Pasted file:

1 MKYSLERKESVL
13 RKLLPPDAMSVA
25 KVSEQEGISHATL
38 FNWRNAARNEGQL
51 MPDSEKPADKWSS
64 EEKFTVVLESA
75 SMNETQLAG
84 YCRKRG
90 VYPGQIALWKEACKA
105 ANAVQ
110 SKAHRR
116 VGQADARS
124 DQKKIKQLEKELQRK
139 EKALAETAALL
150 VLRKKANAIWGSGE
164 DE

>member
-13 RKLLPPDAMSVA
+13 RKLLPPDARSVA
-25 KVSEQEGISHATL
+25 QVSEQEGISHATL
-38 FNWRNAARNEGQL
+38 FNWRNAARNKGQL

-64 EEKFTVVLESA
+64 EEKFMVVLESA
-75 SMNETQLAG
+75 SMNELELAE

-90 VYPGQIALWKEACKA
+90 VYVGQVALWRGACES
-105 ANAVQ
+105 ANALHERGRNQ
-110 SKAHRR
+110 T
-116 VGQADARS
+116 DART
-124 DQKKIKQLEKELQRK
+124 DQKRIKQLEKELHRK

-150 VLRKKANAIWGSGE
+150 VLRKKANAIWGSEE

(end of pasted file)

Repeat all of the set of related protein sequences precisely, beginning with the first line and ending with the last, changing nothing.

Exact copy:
1 MKYSLERKESVL
13 RKLLPPDAMSVA
25 KVSEQEGISHATL
38 FNWRNAARNEGQL
51 MPDSEKPADKWSS
64 EEKFTVVLESA
75 SMNETQLAG
84 YCRKRG
90 VYPGQIALWKEACKA
105 ANAVQ
110 SKAHRR
116 VGQADARS
124 DQKKIKQLEKELQRK
139 EKALAETAALL
150 VLRKKANAIWGSGE
164 DE

>member
-13 RKLLPPDAMSVA
+13 RKLLPPDARSVA
-25 KVSEQEGISHATL
+25 QVSEQEGISHATL
-38 FNWRNAARNEGQL
+38 FNWRNAARNKGQL

-64 EEKFTVVLESA
+64 EEKFMVVLESA
-75 SMNETQLAG
+75 SMNELELAE

-90 VYPGQIALWKEACKA
+90 VYVGQVALWRGACES
-105 ANAVQ
+105 ANALHERGRNQ
-110 SKAHRR
+110 T
-116 VGQADARS
+116 DART
-124 DQKKIKQLEKELQRK
+124 DQKRIKQLEKELHRK

-150 VLRKKANAIWGSGE
+150 VLRKKANAIWGSEE